Emergency talks under way on future of company which administers half of JobPath

Turas Nua has been caught up in administration of UK contractor Working Links

James Lawless: he said Working Links’ collapse called into question the ‘privatisation of welfare’.

James Lawless: he said Working Links’ collapse called into question the ‘privatisation of welfare’.

 

Emergency talks are under way to secure the future of a company which administers half of the €150 million JobPath back-to-work programme.

The company, Turas Nua, has been caught up in the administration of UK contractor Working Links, which owns 50 per cent of the Irish entity.

It is understood that FRS Recruitment, an Irish company which controls the remaining 50 per cent of the company, is in talks with the administrator of Working Links about taking over the UK entity’s share of the joint venture.

Turas Nua is one of two private sector entities appointed to run the JobPath programme. It has been paid €75.7 million so far under the scheme.

A spokeswoman for the Department of Employment Affairs and Social Protection said there was no current risk to the operation of the JobPath programme arising from the issues at Working Links, which was placed into administration last Friday.

“The Department of Employment Affairs and Social Protection has a contract in place with Turas Nua, and not with Working Links,” the spokeswoman said.

“Officials in this department are aware of developments in relation to Working Links, and have received assurances from Turas Nua that the JobPath contracts will continue to operate as agreed.”

Financial support

Accounts filed for Turas Nua suggest the company was reliant to a large degree on forbearance and financial support from Working Links during 2017. The auditors of the company stated the “validity of the going concern assumption is dependant on the continued support of Working Links (Employment) Limited”.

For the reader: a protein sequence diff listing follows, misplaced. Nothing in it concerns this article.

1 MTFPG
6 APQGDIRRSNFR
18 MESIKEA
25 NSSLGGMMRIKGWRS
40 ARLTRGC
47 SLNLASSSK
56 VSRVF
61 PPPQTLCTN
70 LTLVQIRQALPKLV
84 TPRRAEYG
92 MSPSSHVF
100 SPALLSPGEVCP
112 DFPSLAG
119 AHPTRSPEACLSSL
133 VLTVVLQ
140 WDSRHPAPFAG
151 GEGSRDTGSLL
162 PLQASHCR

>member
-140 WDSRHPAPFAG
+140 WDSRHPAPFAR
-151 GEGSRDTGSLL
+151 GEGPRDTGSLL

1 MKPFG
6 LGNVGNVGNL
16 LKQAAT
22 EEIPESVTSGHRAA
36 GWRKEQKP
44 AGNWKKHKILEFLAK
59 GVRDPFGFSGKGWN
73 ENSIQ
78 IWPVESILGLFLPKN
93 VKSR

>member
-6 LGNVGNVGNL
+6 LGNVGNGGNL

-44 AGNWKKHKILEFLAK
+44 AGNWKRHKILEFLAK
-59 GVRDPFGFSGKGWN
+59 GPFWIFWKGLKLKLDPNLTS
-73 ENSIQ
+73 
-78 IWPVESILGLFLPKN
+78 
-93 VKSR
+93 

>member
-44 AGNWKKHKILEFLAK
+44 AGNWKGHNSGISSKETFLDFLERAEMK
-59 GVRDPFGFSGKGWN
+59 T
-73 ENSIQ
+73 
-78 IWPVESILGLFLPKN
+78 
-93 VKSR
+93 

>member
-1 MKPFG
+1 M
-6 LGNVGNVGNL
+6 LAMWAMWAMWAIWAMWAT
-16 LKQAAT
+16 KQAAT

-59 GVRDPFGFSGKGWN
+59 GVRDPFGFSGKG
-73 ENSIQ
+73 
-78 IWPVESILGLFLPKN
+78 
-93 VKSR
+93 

The UK company, the auditors say, had written a letter stating that it would not seek repayments of millions of euro it was owed in debt until Turas Nua was in a position to pay, while it was prepared to “provide sufficient capital and resources to the company to fund [its] capital and trading requirements”.

According to the accounts, the company was projected to make a loss of €1.8 million in 2018. However, a company source insisted that much of the €9.6 million owed by Turas Nua to Working Lives had now been paid back. The source insisted that Turas Nua does not need the financial support of Working Links in 2019, and was able currently to stand on its own.

The JobPath programme has divided opinion since its inception, with critics claiming it dehumanises long-term unemployed people. Academics from Waterford IT told an Oireachtas employment committee last month JobPath users they had interviewed described feeling they were in a system which “actively and capriciously patronised, cajoled, threatened, manipulated and bullied them”.

However, Minister for Social Protection Regina Doherty has said that preliminary results from an unpublished report on JobPath have led her to believe that JobPath was delivering value for money, while surveys of users undertaken by the department have generally been positive.

Probation services

In the UK, Working Links is one of the largest private sector providers of probation services, running three “community rehabilitation companies”(CRCs), privatised services to supervise low and medium-risk offenders.

In the immediate aftermath of Working Links’ administration, the British chief inspector of probation said the company’s CRCs were “inadequate” and that inspectors found “professional ethics compromised and immutable lines crossed because of business imperatives”.

The Fianna Fáil spokesman for research and development, James Lawless, said that Working Lives’ collapse called into question the “privatisation of welfare”.

“It further demonstrates the Fine Gael ideological view that the private sector will deliver what should be a more rounded, community-based scheme. It shows how out of sync they are with the needs of individuals and organisations, particularly in rural Ireland.”